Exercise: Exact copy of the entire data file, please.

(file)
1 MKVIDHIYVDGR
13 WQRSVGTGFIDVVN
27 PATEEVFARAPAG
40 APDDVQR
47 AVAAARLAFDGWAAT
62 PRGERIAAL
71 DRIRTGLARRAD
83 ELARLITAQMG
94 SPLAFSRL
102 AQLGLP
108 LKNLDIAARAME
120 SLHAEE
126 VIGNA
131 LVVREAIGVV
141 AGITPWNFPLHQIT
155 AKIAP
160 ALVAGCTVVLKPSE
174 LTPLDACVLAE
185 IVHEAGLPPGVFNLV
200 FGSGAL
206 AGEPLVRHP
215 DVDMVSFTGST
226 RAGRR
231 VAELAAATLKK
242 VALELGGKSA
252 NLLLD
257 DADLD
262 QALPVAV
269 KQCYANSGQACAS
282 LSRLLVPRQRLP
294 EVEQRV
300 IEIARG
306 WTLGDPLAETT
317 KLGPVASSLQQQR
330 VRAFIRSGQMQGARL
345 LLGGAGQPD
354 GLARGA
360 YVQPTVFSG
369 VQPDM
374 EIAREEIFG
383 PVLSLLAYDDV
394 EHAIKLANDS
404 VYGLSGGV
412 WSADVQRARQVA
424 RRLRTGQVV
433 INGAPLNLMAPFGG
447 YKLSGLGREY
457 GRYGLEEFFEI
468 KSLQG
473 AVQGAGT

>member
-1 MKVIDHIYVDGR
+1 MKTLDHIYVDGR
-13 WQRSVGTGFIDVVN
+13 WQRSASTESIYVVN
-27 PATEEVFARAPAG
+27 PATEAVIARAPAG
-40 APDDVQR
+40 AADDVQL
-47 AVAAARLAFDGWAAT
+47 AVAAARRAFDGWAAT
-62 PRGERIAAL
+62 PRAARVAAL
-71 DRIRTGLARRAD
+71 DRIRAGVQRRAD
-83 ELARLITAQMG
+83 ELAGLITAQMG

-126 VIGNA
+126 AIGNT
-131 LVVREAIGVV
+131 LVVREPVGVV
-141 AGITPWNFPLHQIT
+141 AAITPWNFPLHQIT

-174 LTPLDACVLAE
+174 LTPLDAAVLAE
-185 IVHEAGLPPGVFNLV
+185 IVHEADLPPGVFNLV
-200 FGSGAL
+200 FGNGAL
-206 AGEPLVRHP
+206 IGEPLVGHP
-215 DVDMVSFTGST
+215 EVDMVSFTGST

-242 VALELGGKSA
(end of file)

1 MKVIDHIYVDGR
13 WQRSVGTGFIDVVN
27 PATEEVFARAPAG
40 APDDVQR
47 AVAAARLAFDGWAAT
62 PRGERIAAL
71 DRIRTGLARRAD
83 ELARLITAQMG
94 SPLAFSRL
102 AQLGLP
108 LKNLDIAARAME
120 SLHAEE
126 VIGNA
131 LVVREAIGVV
141 AGITPWNFPLHQIT
155 AKIAP
160 ALVAGCTVVLKPSE
174 LTPLDACVLAE
185 IVHEAGLPPGVFNLV
200 FGSGAL
206 AGEPLVRHP
215 DVDMVSFTGST
226 RAGRR
231 VAELAAATLKK
242 VALELGGKSA
252 NLLLD
257 DADLD
262 QALPVAV
269 KQCYANSGQACAS
282 LSRLLVPRQRLP
294 EVEQRV
300 IEIARG
306 WTLGDPLAETT
317 KLGPVASSLQQQR
330 VRAFIRSGQMQGARL
345 LLGGAGQPD
354 GLARGA
360 YVQPTVFSG
369 VQPDM
374 EIAREEIFG
383 PVLSLLAYDDV
394 EHAIKLANDS
404 VYGLSGGV
412 WSADVQRARQVA
424 RRLRTGQVV
433 INGAPLNLMAPFGG
447 YKLSGLGREY
457 GRYGLEEFFEI
468 KSLQG
473 AVQGAGT

>member
-1 MKVIDHIYVDGR
+1 MKTLDHIYVDGR
-13 WQRSVGTGFIDVVN
+13 WQRSASTESIYVVN
-27 PATEEVFARAPAG
+27 PATEAVIARAPAG
-40 APDDVQR
+40 AADDVQL
-47 AVAAARLAFDGWAAT
+47 AVAAARRAFDGWAAT
-62 PRGERIAAL
+62 PRAARVAAL
-71 DRIRTGLARRAD
+71 DRIRAGVQRRAD
-83 ELARLITAQMG
+83 ELAGLITAQMG

-126 VIGNA
+126 AIGNT
-131 LVVREAIGVV
+131 LVVREPVGVV
-141 AGITPWNFPLHQIT
+141 AAITPWNFPLHQIT

-174 LTPLDACVLAE
+174 LTPLDAAVLAE
-185 IVHEAGLPPGVFNLV
+185 IVHEADLPPGVFNLV
-200 FGSGAL
+200 FGNGAL
-206 AGEPLVRHP
+206 IGEPLVGHP
-215 DVDMVSFTGST
+215 EVDMVSFTGST

-242 VALELGGKSA